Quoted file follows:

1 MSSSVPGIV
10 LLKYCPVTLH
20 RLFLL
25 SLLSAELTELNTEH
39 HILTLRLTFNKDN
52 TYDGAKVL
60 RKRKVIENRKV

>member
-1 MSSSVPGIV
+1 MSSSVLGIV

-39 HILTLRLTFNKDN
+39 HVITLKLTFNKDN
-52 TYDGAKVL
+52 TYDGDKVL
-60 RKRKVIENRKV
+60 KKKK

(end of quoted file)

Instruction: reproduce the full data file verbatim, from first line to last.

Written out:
1 MSSSVPGIV
10 LLKYCPVTLH
20 RLFLL
25 SLLSAELTELNTEH
39 HILTLRLTFNKDN
52 TYDGAKVL
60 RKRKVIENRKV

>member
-1 MSSSVPGIV
+1 MSSSVLGIV

-39 HILTLRLTFNKDN
+39 HVITLKLTFNKDN
-52 TYDGAKVL
+52 TYDGDKVL
-60 RKRKVIENRKV
+60 KKKK